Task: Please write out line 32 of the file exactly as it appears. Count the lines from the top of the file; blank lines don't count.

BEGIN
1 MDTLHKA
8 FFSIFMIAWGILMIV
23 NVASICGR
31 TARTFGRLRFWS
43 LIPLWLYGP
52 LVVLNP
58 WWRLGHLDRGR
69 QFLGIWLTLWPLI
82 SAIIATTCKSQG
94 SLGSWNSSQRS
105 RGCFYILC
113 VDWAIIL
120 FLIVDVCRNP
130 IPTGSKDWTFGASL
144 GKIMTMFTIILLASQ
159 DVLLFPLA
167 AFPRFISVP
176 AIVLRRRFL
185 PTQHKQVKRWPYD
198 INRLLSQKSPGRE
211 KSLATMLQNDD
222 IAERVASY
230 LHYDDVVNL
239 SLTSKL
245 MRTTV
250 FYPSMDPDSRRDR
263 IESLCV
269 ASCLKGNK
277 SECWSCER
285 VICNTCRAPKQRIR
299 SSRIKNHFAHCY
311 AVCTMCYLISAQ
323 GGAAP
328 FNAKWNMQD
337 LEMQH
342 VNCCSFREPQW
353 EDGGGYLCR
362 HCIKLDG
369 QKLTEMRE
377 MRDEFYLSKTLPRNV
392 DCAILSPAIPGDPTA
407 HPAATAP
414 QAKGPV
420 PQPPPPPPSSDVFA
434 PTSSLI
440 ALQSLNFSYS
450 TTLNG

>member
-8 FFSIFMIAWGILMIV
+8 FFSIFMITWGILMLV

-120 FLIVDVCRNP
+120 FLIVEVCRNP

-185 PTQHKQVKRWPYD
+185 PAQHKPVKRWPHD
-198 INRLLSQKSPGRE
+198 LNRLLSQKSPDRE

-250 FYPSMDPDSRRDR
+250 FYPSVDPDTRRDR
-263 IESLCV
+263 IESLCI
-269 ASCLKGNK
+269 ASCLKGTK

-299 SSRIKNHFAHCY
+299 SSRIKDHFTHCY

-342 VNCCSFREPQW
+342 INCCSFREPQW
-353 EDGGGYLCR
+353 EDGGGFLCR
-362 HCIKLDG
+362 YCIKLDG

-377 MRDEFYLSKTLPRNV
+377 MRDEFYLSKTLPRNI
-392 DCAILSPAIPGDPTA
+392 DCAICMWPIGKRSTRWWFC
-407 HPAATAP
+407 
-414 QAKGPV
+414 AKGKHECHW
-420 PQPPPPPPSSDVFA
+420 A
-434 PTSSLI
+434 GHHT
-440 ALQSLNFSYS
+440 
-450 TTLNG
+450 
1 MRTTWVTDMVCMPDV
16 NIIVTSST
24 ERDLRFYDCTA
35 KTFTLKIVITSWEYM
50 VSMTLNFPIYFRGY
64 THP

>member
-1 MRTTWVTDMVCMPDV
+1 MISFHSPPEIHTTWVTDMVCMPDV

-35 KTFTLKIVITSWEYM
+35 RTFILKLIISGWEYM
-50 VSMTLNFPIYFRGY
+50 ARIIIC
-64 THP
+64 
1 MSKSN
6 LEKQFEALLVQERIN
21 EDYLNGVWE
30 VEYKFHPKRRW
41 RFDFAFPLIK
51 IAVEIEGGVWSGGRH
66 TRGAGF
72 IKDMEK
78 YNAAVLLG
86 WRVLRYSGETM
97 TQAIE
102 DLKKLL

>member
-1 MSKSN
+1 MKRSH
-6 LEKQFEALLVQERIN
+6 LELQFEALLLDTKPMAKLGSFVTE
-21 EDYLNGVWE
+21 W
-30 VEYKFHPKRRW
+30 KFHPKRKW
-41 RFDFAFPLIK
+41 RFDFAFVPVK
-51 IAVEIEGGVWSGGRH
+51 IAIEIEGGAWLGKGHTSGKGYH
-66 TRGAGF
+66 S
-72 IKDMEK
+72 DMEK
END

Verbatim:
311 AVCTMCYLISAQ